In another text, Netanyahu reportedly asked Elovitch why Walla editor Aviram Elad had not yet been fired.
“It can’t go on like this, I thought we talked about this. This has gone on too long. Why do I need to read on your website about things like this? Do something about this!” Sara Netanyahu wrote in the message.
Iris Elovitch, who is herself a suspect in the case, criticized the publication of the first WhatsApp message at the time.
“This is a prohibited and serious leak that distorts reality, while systematically ignoring important facts that weren’t presented [that] would prove that Iris Elovitch didn’t commit any offense,” she said in a statement.
The prime minister, who denies wrongdoing in any of the various corruption cases swirling around him, also slammed “biased and deceptive leaks” in response to the report.
A flurry of developments were reported recently in Case 4000, following the arrest of a number of figures involved in the investigation.
Shlomo Filber, the former director-general of the Communications Ministry and a longtime Netanyahu confidant, signed a deal last week to turn state’s witness and possibly incriminate Netanyahu in the affair.
Filber had his remand extended on Wednesday by 15 days, and is to stay during that time at a facility in an undisclosed location while police continue questioning him.
On Friday, police announced that they had arrested an unnamed former high-ranking official in the Communications Ministry in connection with the investigation.
Netanyahu served as communications minister from November 2014 to February 2017. During that time, Walla’s coverage notably changed to favor the Netanyahu family, and Bezeq was given permission, among other things, to buy the satellite cable provider Yes, overriding antitrust issues, and to renege on its commitment to lease out its infrastructure to other telecom companies so they could provide competing fixed line and internet services.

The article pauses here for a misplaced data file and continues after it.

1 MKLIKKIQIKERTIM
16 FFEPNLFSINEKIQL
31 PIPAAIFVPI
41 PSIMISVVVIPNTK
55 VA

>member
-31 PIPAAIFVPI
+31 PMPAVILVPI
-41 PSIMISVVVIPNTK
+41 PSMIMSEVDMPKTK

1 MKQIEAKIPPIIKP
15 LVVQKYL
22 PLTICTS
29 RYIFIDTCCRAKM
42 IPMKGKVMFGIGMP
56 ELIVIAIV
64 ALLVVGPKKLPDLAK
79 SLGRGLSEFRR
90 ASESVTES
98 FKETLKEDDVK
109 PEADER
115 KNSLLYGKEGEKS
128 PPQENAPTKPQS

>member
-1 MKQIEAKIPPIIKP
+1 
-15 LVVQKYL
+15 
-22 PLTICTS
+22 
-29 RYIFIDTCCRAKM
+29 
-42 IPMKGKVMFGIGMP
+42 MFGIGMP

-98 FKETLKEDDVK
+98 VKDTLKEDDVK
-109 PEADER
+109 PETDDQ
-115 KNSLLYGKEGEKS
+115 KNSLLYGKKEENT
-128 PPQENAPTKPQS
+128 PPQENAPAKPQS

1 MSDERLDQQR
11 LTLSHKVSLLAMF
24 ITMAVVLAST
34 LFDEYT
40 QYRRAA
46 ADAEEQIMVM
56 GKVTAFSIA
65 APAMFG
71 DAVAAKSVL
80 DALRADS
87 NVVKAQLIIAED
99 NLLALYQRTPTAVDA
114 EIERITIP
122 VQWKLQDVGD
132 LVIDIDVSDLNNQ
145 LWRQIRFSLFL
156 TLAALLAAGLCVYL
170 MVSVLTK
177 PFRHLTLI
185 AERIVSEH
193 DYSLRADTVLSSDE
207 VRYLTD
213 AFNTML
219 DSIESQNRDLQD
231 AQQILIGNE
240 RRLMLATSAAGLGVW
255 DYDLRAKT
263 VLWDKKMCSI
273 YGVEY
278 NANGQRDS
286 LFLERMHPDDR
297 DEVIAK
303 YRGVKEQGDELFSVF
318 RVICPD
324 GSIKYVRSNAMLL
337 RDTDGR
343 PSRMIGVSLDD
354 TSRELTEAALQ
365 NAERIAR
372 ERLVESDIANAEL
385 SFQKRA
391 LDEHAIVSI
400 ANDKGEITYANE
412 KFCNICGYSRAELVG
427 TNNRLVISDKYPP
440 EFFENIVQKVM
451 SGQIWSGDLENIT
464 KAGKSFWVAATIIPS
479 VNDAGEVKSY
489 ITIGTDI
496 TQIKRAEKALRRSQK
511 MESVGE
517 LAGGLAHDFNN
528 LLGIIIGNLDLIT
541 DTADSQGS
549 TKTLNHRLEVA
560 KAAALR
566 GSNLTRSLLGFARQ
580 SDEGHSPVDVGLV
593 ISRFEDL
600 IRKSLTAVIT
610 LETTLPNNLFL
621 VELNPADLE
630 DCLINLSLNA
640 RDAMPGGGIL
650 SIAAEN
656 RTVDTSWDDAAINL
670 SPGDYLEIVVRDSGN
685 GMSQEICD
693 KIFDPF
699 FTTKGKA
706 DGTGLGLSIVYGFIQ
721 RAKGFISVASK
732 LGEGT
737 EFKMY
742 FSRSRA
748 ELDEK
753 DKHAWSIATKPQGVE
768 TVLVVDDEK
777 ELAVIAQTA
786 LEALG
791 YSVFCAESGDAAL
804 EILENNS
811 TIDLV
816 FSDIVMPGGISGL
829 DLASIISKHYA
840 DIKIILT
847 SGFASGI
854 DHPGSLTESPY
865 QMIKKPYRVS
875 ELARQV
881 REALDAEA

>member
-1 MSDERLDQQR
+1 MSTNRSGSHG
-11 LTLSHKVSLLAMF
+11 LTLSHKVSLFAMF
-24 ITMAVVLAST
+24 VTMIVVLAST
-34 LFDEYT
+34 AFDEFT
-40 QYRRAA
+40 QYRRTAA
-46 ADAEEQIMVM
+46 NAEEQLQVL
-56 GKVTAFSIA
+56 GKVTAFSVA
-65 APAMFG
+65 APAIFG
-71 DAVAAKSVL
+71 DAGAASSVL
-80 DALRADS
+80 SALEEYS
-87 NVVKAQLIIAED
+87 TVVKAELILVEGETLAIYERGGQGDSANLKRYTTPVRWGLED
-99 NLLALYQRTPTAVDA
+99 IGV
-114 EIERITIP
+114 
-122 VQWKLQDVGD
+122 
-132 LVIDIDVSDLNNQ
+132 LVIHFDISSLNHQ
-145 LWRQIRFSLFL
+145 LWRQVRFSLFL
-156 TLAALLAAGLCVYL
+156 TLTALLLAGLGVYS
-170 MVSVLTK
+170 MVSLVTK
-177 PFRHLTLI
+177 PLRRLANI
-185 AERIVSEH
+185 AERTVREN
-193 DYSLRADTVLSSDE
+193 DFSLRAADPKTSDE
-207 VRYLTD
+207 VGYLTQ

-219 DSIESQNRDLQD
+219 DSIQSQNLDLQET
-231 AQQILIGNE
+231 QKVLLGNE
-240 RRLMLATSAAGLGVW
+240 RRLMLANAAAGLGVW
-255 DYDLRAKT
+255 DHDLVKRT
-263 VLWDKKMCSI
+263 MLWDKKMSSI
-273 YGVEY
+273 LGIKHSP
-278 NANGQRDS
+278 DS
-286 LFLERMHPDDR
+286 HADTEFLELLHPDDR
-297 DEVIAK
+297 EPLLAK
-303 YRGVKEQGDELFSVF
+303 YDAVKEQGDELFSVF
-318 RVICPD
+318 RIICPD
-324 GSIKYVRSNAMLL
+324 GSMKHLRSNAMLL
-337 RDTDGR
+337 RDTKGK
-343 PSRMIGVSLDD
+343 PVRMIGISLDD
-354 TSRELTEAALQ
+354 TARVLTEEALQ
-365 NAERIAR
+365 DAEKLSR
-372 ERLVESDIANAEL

Sources close to Netanyahu, who himself has denied any wrongdoing in the case, rejected claims that the prime minister had sought to help Bezeq as part of a quid pro quo deal.
“The claims against Prime Minister Netanyahu are baseless. All of the decisions were made for relevant reasons and are based on professional opinions, committees and legal advice,” the sources said on Monday.
Last month, police recommended that the prime minister be indicted for a series of serious corruption charges including bribery, fraud, and breach of trust in two other cases.
In Case 1000, Netanyahu and his wife are suspected of receiving illicit gifts from billionaire benefactors, amounting to some NIS 1 million ($282,000) worth of cigars and champagne from the Israeli-born Hollywood producer Arnon Milchan and Australian resort owner James Packer in return for certain benefits.
Case 2000 involves a suspected illicit quid-pro-quo deal between Netanyahu and Yedioth Ahronoth newspaper publisher Arnon Mozes that would have seen the prime minister weaken a rival daily, the Sheldon Adelson-backed Israel Hayom, in return for more favorable coverage from Yedioth.
Netanyahu denies any wrongdoing.
Times of Israel staff contributed to this report.
The Times of Israel covers one of the most complicated, and contentious, parts of the world. Determined to keep readers fully informed and enable them to form and flesh out their own opinions, The Times of Israel has gradually established itself as the leading source of independent and fair-minded journalism on Israel, the region and the Jewish world.
We've achieved this by investing ever-greater resources in our journalism while keeping all of the content on our site free.
Unlike many other news sites, we have not put up a paywall. But we would like to invite readers who can afford to do so, and for whom The Times of Israel has become important, to help support our journalism by joining The Times of Israel Community. Join now and for as little as $6 a month you can both help ensure our ongoing investment in quality journalism, and enjoy special status and benefits as a Times of Israel Community member.